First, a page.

The new leader of Britain’s opposition Labour Party Jeremy Corbyn is a loser. According to one Reuters report, many in his own left-wing party say he will never win power. But he seems to believe that the one mantra to win Brownie points with the British public is to praise the recent western nuclear deal with Iran, and to hide Iran’s misdeeds, criticize Bahrain and Saudi Arabia, as he did recently while addressing his partymen at a conclave in Brighton.
Here is a man who has openly supported and met with militant representatives of Hamas and Lebanese Hezbollah groups and considers the Saudi-led war against Iranian-backed Houthi militant groups in Yemen as “an assault on Yemen.” And yet criticizes Bahrain and Saudi Arabia for “repressing their own citizens.” He seems to be a believer in the dictum that a crafty use of semantics can sometimes swing opinion. What the two governments are actually doing is “trying to contain terrorists,” to paraphrase Mr Corbyn’s uncouth observation.
A true citizen has his nation’s interests at heart. When he ceases to do that and comes under the spell of either his home-grown advisers or those based on the foreign soil [in Bahrain’s case by his handlers based in Iran] and begins to act against his country and indulges in anti-national and subversive activities, he becomes a terrorist.
Mr Corbyn should be able to better understand this if he goes back a couple of decades into his own country’s history to notice that Mrs Margaret Thatcher, former prime minister, had consistently and adamantly refused to recognize Irish Republican Army or IRA goons [who spoke the same kind of language spoken by the terrorists and goons of Bahrain] either as citizens or even political prisoners and labelled them plain terrorists. And he might like to recall that they failed to win any sympathy or recognition from the UK government despite a large number of them going on a fast unto death to achieve that; they all died fasting.
David Cameron, who recently won his second term as British Prime Minister, should know better. That’s the reason he is lending “uncritical support” to Bahrain and Saudi Arabia, which Mr Corbyn so laments sitting in the opposition. That’s the reason he had openly declared in British Parliament after UK riots of August 2011 that “we will not let any phoney concerns about human rights get in the way of … the arrest of these [culprit] individuals.”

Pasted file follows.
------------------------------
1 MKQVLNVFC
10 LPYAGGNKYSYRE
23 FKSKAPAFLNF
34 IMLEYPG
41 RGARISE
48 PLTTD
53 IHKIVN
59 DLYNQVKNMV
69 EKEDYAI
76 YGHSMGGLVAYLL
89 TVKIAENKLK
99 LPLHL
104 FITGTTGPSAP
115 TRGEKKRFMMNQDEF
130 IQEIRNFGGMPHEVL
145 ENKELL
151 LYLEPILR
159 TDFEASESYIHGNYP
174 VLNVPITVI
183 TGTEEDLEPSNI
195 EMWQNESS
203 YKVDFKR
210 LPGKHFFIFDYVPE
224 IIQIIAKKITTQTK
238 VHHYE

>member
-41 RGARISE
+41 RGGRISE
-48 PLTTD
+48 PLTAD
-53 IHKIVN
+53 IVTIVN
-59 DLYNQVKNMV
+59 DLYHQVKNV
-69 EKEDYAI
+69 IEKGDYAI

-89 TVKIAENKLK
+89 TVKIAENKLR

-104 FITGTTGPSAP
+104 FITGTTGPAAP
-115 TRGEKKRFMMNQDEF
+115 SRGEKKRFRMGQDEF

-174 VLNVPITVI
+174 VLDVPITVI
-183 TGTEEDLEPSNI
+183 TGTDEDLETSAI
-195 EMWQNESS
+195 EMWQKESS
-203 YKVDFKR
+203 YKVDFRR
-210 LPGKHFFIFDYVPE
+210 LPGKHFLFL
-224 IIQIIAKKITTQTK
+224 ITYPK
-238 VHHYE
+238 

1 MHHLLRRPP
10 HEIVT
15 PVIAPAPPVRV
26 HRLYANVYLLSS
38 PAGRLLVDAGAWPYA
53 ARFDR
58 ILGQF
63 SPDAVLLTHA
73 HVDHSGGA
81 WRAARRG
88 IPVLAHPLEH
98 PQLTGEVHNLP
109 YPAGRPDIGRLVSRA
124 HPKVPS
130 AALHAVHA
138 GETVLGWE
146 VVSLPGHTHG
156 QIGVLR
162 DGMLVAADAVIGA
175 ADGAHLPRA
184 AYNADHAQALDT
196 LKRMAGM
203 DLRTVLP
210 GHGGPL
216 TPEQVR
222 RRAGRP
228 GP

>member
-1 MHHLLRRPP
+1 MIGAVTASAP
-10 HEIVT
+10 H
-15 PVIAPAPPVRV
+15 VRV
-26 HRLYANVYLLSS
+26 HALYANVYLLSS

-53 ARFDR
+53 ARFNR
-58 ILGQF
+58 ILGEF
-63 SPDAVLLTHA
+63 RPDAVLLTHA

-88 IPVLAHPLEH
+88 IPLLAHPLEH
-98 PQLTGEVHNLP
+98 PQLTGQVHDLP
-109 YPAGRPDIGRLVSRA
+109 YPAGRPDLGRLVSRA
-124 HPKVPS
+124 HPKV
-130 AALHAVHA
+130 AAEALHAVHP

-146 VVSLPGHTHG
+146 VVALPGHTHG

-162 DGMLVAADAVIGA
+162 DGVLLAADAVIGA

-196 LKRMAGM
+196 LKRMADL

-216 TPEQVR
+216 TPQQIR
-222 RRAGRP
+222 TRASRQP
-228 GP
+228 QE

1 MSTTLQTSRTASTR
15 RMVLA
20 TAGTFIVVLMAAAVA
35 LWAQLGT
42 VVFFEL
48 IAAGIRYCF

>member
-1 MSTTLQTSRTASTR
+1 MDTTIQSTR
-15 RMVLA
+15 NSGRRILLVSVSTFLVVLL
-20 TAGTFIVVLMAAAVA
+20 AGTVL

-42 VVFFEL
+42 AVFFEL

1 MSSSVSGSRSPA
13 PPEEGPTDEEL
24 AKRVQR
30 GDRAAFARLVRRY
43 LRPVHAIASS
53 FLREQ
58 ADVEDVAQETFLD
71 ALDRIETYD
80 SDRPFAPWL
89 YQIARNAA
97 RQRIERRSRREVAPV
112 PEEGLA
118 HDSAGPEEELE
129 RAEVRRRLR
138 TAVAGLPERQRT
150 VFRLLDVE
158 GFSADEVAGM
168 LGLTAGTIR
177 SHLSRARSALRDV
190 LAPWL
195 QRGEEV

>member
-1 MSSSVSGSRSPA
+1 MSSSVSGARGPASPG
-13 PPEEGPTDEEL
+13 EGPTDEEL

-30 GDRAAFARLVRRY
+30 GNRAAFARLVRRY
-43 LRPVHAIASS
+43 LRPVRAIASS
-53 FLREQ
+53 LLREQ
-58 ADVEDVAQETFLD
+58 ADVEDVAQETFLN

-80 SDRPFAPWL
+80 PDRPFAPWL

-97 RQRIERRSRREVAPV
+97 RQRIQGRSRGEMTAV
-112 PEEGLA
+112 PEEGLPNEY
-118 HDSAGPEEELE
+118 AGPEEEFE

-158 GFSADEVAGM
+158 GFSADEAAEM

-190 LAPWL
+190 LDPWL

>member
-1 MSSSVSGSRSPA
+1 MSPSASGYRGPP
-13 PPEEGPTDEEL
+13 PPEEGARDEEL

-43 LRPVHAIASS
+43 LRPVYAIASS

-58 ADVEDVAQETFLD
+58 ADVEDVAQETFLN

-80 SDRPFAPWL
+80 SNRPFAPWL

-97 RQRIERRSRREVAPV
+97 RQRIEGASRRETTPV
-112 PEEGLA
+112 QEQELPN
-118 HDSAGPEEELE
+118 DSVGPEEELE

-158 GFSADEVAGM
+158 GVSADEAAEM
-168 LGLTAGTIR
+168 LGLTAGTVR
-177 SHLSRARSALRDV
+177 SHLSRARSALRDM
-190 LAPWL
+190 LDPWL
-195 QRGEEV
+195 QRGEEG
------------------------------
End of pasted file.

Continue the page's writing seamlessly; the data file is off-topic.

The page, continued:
Since the signing of the nuclear deal with Iran – a pariah state until not long ago – it has become a sort of fashion among the aspiring politicians in the west to turn a blind eye to Tehran’s misdeeds and mischiefs because for their purposes, the country has “fallen in line.” But this seems to have opened the door for Iran to more brazenly indulge in his subversive activities in its neighouring countries without the fear of a rap on its knuckles. And ill-informed politicians like Mr Corbyn seem to encourage that attitude.
It is time western politicians on the make realized that there is a clear difference between a ‘citizen’ and a ‘terrorist’ and between ‘repression’ and ‘control.’ When a gang of citizens hurts the interests of a state, when that gang takes instructions from another country inimical to their own, that state is within its rights to make sure the gang is made accountable for its actions and activities. Every country does so to protect its citizens and to maintain peace. If in the process they are tried in a court of law and punished that’s ‘justice’ not ‘repression.’